Street Survival - Advanced Defensive Driving



 Free YouTube Subscription

Blinded is referring to conditions that limit visibility such as those enumerated below.

Causes of blinding:

  • Smoke.

  • Fog.

  • Blizzard.

  • Lights.

💡 Tips:

? Questions:

Defensive View Blinded

💡 Tips to mitigate blinding

  • First thing is to reduce speed, however do not travel too slowly as you may be rear ended by a faster vehicle.

  • Put on fog lights, not headlights which will reflect back into your eyes and reduce visibility.

  • Do not use parking lights as they won't serve any useful purpose and as the name implies, are designed only for parking.

  • Hazard lights will also be useful.

  • Be aware of other road users not using lights.

  • Use the edge of the road as a guide instead of the center line so that you are further from any oncoming traffic.

  • Do not overtake other vehicles under such limited view conditions.

  • Concentrate fully on the road. Better not to have a conversation with other passengers, never mind any cell phone calls or use.

  • Do not use cruise control. Maintain full manual control over your vehicle.

  • Be patient until conditions improve.

  • At an intersection, wind the window down to listen for other traffic.

  • If visibility is very limited, it would be wiser to pull to the side of the road, however make sure you are well clear from even the shoulder, if possible, as a vehicle may be traveling down the shoulder to be safer. Put on your hazard lights, however switch off any external lights which could be confusing to other road users. Also make sure your foot is not on the brake so that your brake lights are on.

💡 What to do if you are blinded by the lights of an oncoming vehicle

If you are blinded by the lights of an oncoming vehicle, it can be a challenging and potentially dangerous situation. Here are some steps you can take to minimize the impact and maintain safety:

  • Avoid Staring Directly Into the Lights: Do not look directly into the oncoming headlights. Instead, focus your gaze slightly to the right side of the road. This can help reduce the glare and allow your eyes to adjust better.

  • Use Your Rearview Mirror: Adjust your rearview mirror to the nighttime setting. This can help reduce the intensity of the lights coming from behind you.

  • Dim Your Own Lights: If you have not already done so, switch from high beams to low beams. High beams can significantly contribute to glare for oncoming drivers.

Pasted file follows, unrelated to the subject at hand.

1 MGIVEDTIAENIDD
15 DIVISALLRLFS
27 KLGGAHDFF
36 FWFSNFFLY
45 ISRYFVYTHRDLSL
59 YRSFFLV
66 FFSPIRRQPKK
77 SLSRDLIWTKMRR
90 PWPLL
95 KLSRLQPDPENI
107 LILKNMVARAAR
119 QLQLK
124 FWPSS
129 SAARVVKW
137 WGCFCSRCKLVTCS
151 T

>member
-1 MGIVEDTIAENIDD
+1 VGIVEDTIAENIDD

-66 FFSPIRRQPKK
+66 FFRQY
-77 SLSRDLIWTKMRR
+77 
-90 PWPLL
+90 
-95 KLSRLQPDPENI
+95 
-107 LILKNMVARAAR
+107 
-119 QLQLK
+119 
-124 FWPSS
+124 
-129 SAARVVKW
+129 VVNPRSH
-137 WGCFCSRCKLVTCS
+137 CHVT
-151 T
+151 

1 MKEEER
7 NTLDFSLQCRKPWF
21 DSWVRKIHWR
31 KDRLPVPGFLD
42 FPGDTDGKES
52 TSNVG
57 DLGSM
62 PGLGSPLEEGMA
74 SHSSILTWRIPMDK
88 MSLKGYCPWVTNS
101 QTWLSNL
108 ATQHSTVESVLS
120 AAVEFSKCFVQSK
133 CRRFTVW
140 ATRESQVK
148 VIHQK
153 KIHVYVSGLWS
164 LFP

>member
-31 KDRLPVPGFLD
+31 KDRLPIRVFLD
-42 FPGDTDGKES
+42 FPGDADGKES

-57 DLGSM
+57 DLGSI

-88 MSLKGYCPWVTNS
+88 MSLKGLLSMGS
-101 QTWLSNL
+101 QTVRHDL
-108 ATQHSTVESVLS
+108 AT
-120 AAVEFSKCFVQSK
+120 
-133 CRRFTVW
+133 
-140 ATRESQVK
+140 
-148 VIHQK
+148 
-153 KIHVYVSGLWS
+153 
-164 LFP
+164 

• Increase Following Distance: Increase the distance between your vehicle and the one in front of you. This provides more reaction time in case the vehicle in front of you makes sudden moves, and it can also help minimize the impact of headlight glare.

  • Look for Road Markings: Focus on the road markings or use the edge of the road as a guide. This can help you maintain your lane without relying solely on the headlights of the oncoming vehicle.

  • Slow Down: If the glare is severe and you find it difficult to see the road, consider slowing down until your eyes adjust, and you can see more clearly. However, maintain a safe and legal speed.

  • Shield Your Eyes: Use the sun visor to block out some of the oncoming light. Tilt it down to cover your line of sight with the headlights.

  • Signal to Oncoming Driver: If you believe the oncoming driver is unaware that their lights are blinding, you can gently flash your high beams a couple of times. This can signal to the other driver that their lights are too bright.

  • Consider Pulling Over: If the glare is too intense and you find it difficult to see the road, consider pulling over to a safe location until the oncoming vehicle passes. Do not stop suddenly or park in an unsafe area.

Remember that both drivers have a responsibility to use their vehicle's lights responsibly. If you consistently experience issues with oncoming headlights, it's a good idea to have your eyes checked by an optometrist to ensure you don't have any vision-related problems.

Can you still drive if you are blind in one eye?

The ability to drive with vision loss in one eye depends on various factors, including the specific regulations and laws of the country or state where you reside. In many jurisdictions, individuals with vision loss in one eye are permitted to drive as long as their vision meets the minimum requirements for safe driving.

However, it's important to note that driving with monocular vision (vision in only one eye) may have certain limitations and potential challenges. Depth perception, peripheral vision, and the ability to perceive objects and judge distances accurately can be affected. These factors are crucial for safe driving, as they contribute to awareness of surrounding vehicles, pedestrians, and potential hazards.

If you have vision loss in one eye, it is recommended to consult with a medical professional or an eye care specialist, such as an ophthalmologist or optometrist, who can assess your specific condition and provide guidance on whether you meet the visual requirements for driving. They can also provide advice on any potential adaptations or precautions that may be necessary to ensure safe driving.

Ultimately, the decision to drive with vision loss in one eye should prioritize safety and comply with local laws and regulations.

🡄 Previous Page                                                                      Next Page 🡆

Street Survival - Advanced Defensive Driving